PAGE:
‘Popper’s Penguins’ A Pleasant Picture

During a summer in which the three top comedies at the box office – “Bridesmaids,” “The Hangover II,” and “Bad Teacher” — are all rated R because of profanity, full-frontal male nudity, and sex, it’s rather refreshing to come across a movie that offers light, fun-filled entertainment for the entire family. And “Mr. Popper’s Penguins,” starring the incomparable Jim Carrey, fills the bill quite nicely.

The movie begins by giving us a glimpse into the life of Tommy Popper, who lives in Brooklyn, N.Y., with his mother while his dad is traveling to various countries throughout the world. Tommy keeps in touch with his globe-trotting dad by a ham radio setup in his bedroom, but he never really sees the guy.

After the brief introduction, we skip ahead a number of years to find Popper (Carrey) working as a successful real estate developer who lives in Manhattan. He is divorced from Amanda (Carla Gugino), but they have maintained a friendly relationship for the sake of their two children, Janie (Madeline Carroll) and Billy (Maxwell Perry Cotton), who visit their dad on various weekends.

Popper lives alone in his spacious Park Avenue apartment and seems to be relatively satisfied with his existence until one day he arrives home to find a mysterious crate from his now deceased father, who apparently died in Antarctica. Upon opening the container, Popper discovers a small penguin packed in ice. Thinking it is a stuffed animal, he removes it and places it on a table, but as soon as the little critter warms up, it begins moving around and making obnoxious penguin honks.

Because Popper doesn’t want a pet penguin, he tries numerous methods of sending it back, but they all fail, and it isn’t long until another crate appears on his doorstep, and this one produces five more of the congenial little fellows. Now Popper is considering his options when his children show up, and then Billy mistakenly concludes that the penguins are his birthday present. Of course this leaves poor Popper no choice but to turn his apartment into a penguin igloo, and as the film progresses, the arrival of the penguins turns out to a be a blessing disguise for him.

As one who loves animals (snakes and rats excepted), I thoroughly enjoy most films in which members of that kingdom share the screen with human beings, and this movie is no exception. It certainly isn’t going to win any Academy Awards, but it offers wholesome entertainment for adults and children alike. The film is and updated version of a novel of the same name written way back in 1938 by a husband and wife named Richard and Florence Atwater, but it has remained a favorite story for children throughout the years.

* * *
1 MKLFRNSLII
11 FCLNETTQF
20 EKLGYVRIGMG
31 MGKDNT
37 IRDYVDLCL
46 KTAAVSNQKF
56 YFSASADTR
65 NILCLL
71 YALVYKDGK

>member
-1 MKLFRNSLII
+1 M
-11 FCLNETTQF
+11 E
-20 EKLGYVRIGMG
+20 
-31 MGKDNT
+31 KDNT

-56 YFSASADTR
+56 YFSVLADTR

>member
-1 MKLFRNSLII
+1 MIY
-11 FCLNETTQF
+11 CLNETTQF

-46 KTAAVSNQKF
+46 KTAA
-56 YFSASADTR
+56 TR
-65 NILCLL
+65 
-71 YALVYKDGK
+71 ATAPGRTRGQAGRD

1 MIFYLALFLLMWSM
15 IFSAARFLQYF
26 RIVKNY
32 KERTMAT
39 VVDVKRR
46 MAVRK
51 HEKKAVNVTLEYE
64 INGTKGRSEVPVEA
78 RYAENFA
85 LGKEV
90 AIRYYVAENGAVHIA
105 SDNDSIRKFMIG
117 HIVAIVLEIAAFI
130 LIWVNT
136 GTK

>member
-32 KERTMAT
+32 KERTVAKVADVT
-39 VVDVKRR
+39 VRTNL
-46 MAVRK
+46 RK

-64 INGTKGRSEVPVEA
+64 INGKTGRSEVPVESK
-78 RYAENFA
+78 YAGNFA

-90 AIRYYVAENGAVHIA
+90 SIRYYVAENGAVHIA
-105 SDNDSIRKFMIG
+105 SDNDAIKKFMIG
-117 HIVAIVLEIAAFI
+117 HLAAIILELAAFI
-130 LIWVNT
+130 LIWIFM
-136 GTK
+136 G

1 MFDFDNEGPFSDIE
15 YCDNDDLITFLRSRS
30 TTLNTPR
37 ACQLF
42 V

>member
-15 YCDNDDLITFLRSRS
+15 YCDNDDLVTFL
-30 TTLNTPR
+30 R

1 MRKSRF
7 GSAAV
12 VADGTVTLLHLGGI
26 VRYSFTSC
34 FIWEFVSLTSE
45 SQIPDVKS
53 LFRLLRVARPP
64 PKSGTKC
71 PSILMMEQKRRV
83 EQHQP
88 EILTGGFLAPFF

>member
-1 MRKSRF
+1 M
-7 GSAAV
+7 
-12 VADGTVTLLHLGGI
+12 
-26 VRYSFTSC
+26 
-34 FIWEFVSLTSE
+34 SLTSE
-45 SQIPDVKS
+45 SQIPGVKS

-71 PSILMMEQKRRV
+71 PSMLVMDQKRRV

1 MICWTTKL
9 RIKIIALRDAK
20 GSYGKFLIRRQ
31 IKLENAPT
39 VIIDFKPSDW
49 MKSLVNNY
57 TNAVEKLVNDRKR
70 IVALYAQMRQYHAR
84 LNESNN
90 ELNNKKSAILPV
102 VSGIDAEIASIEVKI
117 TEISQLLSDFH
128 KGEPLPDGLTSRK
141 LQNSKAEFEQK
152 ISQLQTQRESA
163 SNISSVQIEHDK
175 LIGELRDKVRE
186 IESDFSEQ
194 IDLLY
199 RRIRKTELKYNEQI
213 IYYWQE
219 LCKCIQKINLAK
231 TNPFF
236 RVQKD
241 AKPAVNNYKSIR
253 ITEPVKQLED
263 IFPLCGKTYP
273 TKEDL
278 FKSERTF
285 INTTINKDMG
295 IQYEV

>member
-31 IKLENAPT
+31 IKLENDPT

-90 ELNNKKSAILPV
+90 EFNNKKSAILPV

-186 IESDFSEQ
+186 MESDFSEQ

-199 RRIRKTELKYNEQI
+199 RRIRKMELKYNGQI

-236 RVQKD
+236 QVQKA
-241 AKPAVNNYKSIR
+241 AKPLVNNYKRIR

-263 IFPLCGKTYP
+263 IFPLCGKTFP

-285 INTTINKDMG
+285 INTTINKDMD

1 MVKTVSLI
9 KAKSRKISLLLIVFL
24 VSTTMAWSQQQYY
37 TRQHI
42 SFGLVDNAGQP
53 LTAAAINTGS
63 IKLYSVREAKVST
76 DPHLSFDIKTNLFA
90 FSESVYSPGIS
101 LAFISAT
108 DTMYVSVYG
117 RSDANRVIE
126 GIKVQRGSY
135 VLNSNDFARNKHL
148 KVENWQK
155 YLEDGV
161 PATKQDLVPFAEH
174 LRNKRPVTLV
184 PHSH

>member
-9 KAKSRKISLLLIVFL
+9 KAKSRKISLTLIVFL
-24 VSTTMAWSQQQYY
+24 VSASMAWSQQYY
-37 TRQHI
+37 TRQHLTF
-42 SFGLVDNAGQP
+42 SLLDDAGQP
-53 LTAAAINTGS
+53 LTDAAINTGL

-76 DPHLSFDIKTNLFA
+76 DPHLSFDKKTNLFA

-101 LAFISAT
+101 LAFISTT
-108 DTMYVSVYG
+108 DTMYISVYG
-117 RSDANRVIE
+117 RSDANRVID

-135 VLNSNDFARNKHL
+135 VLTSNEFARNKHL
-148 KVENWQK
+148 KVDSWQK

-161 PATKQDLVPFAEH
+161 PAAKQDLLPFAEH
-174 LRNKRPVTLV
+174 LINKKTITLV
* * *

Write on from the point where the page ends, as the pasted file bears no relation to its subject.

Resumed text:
Although Carrey is correctly recognized as a comic genius, much of the humor in this film is generated by Captain, Lovey, Bitey, Stinky, Nimrod, and Loudy, the six Gentoo penguins that are his formidable costars. Their exploits in his apartment and other unexpected places are good for a number of laughs, and, of course, they are so cute that you cannot help but fall in love with them despite their orneriness. In the film’s production notes, Carrey explained why he wanted to make this film and spoke about his affection for the penguins.

“This movie stands out because it’s like nothing else out there. And I still get to be me, kind of crazy and fun and edgy. I wanted to do a movie that families are going to remember. Some people resist working with children and animals, for fear of being upstaged. But I love capturing the spark of innocence. And what is better than animals – penguins, in our case – and children to bring that out in us?

“These penguins are insanely beautiful. They are incredible creatures. There are few animals that make you feel love – that strike that kind of chord. It’s really difficult to be unhappy about a penguin. That’s one of the reasons I did this movie. Penguins are a kind of obsession with me. They are puppies, times ten!”

But Carrey fans will not be disappointed because the rubber-faced comedian has the chance to do some bits that only he can pull off including a stunt with a wine bottle that knocked me out of my seat. When it comes to original physical comedy, absolutely no one can match him.

Joining Carrey in the cast is film legend Angela Lansbury, who plays Mrs. Van Gundy, a crotchety property owner from whom Popper is attempting to attain a valuable piece of real estate. At first Lansbury was reluctant to join the project, but in the production notes she explained why she finally changed her mind.

“I was interested in doing the film because I’m a great admirer of Jim Carrey. And I understood that the story was very well known and the book was a classic with children. I always love doing something that children can enjoy.”

Another amusing role in the film is that of Pippi, who is Popper’s assistant with the preferred propensity of proliferating her speech with words beginning with “p.” She is played to perky perfection by a young actress named Ophelia Lovibond. If only her name were Penelope Penney Periwinkle!

“Mr. Popper’s Penguins” (Let’s give it a final score of seven.) provides plentiful perpetual amusement for film patrons. In a summer sadly lacking in any really hot hits, the penguins offer a welcome breath of cold air


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